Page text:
Anytime one enables ssh server, the machine will be at great risk from random attempts all around the world. It may be wise to setup an alert mail when someone logs into the machine remotely. In this post, we will look into how to do so.
I will make use of mail.mailutils program to send emails out here, but there are many other alternative mail out packages.
$ sudo apt-get install -y mailutils postfix
When prompted with postfix configuration, just choose the default setting, which is Internet Site.
Next, create a bash script file that will be executed when someone logs in remotely. In this example, I will place it in the /etc/ssh directory.
$ sudo vim /etc/ssh/ssh_alert.sh
Add the following content to the file
# replace with sender's email address
# replace with recipient's email address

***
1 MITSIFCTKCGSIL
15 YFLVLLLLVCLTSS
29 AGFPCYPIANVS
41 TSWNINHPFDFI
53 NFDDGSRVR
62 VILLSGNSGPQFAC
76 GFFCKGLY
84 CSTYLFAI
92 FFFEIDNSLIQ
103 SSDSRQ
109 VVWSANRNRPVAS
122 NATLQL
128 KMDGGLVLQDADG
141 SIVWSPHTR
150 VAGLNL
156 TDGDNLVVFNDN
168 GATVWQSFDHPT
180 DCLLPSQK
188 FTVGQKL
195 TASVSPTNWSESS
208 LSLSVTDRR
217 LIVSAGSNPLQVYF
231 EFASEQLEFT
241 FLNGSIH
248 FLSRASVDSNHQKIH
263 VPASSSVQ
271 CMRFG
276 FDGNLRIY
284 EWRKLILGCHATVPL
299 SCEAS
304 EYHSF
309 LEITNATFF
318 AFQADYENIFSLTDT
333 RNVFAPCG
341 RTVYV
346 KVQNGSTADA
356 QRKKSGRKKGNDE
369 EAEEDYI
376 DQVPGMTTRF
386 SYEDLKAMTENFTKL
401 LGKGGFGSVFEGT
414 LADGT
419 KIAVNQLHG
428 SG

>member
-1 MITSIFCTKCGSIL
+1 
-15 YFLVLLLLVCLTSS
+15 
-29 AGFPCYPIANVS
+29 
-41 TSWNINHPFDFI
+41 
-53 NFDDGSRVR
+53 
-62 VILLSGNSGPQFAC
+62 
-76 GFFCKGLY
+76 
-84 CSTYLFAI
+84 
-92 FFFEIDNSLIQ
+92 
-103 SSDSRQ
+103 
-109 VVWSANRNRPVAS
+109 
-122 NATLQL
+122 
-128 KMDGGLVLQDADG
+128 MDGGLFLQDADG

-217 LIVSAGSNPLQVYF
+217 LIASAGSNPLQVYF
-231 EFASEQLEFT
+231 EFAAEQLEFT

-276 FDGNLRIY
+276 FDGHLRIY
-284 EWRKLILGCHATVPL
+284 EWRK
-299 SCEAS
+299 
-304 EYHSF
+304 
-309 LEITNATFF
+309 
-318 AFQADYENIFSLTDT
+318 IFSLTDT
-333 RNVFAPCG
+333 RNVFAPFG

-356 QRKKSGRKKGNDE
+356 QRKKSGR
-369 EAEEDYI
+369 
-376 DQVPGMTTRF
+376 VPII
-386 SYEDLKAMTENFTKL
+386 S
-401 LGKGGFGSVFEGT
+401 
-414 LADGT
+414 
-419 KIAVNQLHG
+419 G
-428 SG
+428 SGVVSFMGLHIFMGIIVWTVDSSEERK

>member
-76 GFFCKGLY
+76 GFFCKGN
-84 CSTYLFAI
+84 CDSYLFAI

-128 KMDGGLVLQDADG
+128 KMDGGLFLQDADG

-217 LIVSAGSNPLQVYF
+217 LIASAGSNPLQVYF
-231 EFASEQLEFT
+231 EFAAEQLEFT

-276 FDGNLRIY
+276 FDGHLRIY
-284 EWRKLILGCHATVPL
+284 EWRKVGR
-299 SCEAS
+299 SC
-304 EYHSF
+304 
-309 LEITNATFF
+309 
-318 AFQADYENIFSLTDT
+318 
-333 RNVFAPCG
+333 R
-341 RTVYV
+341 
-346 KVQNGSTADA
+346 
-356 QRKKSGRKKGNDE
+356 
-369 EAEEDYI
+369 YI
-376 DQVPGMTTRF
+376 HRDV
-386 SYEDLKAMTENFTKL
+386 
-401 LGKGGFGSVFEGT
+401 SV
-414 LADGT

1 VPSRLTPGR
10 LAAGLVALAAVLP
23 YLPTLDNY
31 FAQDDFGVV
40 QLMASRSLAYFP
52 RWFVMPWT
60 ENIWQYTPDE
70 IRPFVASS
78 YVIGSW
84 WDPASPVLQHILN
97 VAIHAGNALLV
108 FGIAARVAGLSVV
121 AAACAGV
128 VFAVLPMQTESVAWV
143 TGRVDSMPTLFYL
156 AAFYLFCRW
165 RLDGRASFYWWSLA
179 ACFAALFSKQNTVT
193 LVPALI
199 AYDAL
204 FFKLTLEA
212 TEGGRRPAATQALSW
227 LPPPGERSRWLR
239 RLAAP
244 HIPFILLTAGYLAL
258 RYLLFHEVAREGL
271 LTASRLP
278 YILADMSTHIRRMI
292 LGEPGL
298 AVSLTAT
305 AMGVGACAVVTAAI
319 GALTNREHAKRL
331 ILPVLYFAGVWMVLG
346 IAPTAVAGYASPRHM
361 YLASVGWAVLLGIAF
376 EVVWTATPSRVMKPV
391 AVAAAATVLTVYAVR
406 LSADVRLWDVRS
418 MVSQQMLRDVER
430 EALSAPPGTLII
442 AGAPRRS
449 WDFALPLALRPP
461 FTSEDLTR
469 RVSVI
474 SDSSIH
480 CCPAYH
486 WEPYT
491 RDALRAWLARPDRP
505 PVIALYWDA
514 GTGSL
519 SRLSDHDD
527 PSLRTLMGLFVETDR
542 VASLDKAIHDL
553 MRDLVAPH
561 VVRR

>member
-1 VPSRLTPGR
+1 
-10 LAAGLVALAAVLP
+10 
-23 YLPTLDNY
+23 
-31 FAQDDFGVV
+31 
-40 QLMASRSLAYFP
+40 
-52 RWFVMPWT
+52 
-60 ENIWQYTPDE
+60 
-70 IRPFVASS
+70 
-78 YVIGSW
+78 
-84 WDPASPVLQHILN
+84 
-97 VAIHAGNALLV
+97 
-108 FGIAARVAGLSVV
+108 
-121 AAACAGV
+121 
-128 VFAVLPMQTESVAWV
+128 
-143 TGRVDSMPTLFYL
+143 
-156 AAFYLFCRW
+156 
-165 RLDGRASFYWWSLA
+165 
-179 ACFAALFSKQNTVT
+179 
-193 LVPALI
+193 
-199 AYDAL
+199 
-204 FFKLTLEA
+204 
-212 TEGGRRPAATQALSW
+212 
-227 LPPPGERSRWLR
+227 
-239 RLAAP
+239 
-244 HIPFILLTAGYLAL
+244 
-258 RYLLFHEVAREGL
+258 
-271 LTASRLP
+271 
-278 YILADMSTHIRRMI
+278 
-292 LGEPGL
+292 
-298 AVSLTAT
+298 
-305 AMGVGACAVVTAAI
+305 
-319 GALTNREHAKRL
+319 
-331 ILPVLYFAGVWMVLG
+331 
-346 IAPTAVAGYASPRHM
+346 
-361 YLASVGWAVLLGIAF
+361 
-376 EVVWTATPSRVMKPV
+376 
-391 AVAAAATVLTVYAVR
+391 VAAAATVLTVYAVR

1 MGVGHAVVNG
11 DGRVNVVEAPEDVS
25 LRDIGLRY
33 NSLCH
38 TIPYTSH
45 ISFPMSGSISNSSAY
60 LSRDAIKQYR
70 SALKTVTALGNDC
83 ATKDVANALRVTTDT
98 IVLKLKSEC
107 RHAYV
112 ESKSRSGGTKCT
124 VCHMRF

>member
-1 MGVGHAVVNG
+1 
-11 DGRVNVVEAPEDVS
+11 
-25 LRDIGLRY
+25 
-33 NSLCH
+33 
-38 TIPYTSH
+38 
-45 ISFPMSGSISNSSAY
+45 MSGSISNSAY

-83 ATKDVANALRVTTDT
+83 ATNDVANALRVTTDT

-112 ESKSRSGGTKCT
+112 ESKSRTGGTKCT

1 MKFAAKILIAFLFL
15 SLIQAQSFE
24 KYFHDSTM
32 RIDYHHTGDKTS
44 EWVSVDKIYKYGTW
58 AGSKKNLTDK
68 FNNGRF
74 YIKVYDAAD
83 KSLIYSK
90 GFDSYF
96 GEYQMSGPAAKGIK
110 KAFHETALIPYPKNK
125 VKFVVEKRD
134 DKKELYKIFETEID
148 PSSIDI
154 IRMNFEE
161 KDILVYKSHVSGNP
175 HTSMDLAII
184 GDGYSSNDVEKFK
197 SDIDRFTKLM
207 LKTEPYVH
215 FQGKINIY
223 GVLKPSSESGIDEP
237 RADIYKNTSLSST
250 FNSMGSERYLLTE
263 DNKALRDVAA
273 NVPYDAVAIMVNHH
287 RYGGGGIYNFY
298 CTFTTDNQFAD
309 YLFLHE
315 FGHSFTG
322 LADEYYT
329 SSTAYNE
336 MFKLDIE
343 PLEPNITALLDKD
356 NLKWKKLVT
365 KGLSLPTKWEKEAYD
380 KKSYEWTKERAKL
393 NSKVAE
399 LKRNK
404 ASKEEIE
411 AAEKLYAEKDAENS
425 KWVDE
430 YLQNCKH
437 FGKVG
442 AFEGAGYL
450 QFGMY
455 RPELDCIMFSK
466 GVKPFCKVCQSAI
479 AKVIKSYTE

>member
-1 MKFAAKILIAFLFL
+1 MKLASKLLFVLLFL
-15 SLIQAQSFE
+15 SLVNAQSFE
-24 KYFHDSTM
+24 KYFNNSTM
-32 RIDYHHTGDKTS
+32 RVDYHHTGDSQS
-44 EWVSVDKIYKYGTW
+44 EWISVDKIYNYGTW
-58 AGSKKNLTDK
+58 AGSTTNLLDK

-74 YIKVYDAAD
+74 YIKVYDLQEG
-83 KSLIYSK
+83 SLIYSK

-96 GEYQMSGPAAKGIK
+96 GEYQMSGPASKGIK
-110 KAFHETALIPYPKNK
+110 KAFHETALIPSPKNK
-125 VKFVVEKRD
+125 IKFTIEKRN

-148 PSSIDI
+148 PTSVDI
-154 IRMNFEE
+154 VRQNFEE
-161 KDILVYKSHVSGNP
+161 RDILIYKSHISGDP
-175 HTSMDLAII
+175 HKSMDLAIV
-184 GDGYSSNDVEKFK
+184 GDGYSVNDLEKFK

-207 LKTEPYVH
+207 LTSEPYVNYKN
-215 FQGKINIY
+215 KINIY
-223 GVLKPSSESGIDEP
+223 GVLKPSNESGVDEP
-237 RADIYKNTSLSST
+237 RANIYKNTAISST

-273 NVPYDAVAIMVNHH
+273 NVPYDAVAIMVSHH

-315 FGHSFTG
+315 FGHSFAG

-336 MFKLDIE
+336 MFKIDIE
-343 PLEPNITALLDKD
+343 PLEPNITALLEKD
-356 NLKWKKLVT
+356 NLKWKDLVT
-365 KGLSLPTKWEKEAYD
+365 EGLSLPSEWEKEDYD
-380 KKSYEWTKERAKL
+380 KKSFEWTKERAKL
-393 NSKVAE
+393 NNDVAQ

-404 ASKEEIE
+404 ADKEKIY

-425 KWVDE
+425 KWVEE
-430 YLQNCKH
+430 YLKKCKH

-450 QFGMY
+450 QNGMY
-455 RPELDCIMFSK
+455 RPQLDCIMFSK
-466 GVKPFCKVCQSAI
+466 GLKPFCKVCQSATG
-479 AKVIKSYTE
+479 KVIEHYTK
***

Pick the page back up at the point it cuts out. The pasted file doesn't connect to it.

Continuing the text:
if [ "$PAM_TYPE" != "close_session" ]; then
# replace with host name
subject="SSH Login: $PAM_USER from $PAM_RHOST on $host at $time"
message="SSH login $PAM_USER from $PAM_RHOST at $time on $host"
echo "$message" | mail.mailutils -r "$sender" -s "$subject" "$recipient"
Next, enable execute
$ sudo chmod u+x /etc/ssh/ssh_alert.sh
Now, we need to make sure that the script actually works. To do so, simply run it
$ sudo /etc/ssh/ssh_alert.sh
If you see a message saying that the email was sent successfully, then you can set it up so that a ssh remote login will execute the script and allow the remote login only if the email was successfully sent. To see whether the execution returns successful, type in
$ echo $?
The output of 0 means successful.
When the mail out is successful, open up /etc/pam.d/sshd
$ sudo vim /etc/pam.d/sshd
Add the following line to /etc/pam/sshd
session required pam_exec.so seteuid /etc/ssh/ssh_alert.sh
That's it. You should now receive the email when someone logs into the server through ssh.